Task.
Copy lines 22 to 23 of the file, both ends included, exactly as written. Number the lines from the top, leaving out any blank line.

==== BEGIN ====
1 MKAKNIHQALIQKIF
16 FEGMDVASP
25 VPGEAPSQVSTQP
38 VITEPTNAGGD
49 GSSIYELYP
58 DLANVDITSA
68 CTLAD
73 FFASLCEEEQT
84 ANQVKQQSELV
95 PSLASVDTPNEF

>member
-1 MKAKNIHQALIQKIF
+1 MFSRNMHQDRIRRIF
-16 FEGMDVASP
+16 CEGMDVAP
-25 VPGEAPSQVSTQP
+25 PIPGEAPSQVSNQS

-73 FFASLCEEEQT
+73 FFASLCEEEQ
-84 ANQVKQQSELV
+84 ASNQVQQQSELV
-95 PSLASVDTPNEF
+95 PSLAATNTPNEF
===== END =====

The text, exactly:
-95 PSLASVDTPNEF
+95 PSLAATNTPNEF